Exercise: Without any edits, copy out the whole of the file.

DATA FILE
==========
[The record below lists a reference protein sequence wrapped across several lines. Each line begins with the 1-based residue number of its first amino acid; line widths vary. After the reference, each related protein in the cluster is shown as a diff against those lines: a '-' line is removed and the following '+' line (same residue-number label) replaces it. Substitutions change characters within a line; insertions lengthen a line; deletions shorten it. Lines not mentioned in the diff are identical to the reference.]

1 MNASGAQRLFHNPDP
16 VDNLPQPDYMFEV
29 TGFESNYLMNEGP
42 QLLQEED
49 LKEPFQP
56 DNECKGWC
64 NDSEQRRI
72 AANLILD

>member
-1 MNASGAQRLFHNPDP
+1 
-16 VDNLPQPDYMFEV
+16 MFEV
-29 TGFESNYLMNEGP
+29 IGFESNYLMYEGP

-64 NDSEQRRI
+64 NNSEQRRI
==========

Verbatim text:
[The record below lists a reference protein sequence wrapped across several lines. Each line begins with the 1-based residue number of its first amino acid; line widths vary. After the reference, each related protein in the cluster is shown as a diff against those lines: a '-' line is removed and the following '+' line (same residue-number label) replaces it. Substitutions change characters within a line; insertions lengthen a line; deletions shorten it. Lines not mentioned in the diff are identical to the reference.]

1 MNASGAQRLFHNPDP
16 VDNLPQPDYMFEV
29 TGFESNYLMNEGP
42 QLLQEED
49 LKEPFQP
56 DNECKGWC
64 NDSEQRRI
72 AANLILD

>member
-1 MNASGAQRLFHNPDP
+1 
-16 VDNLPQPDYMFEV
+16 MFEV
-29 TGFESNYLMNEGP
+29 IGFESNYLMYEGP

-64 NDSEQRRI
+64 NNSEQRRI